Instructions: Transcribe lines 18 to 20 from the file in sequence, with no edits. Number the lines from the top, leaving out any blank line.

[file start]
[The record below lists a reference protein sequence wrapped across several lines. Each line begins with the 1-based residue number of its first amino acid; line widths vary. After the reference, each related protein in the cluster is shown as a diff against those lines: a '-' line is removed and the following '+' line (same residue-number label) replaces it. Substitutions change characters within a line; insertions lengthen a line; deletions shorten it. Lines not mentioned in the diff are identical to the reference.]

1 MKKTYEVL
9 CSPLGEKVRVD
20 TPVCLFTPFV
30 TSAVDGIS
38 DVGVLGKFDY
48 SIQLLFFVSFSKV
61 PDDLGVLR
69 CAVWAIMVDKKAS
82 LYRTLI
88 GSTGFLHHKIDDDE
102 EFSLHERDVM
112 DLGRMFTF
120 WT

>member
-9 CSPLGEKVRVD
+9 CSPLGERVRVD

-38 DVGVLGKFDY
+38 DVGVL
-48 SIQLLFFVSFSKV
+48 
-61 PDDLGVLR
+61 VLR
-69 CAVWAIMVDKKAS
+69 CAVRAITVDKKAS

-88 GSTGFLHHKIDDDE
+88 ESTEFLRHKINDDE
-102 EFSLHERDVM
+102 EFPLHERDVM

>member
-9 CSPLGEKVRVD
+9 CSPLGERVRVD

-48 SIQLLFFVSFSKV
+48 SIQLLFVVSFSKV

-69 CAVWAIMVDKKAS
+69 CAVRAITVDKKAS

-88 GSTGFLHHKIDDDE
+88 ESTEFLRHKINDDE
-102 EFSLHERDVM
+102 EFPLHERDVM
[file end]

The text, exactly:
-38 DVGVLGKFDY
+38 DVGVL
-48 SIQLLFFVSFSKV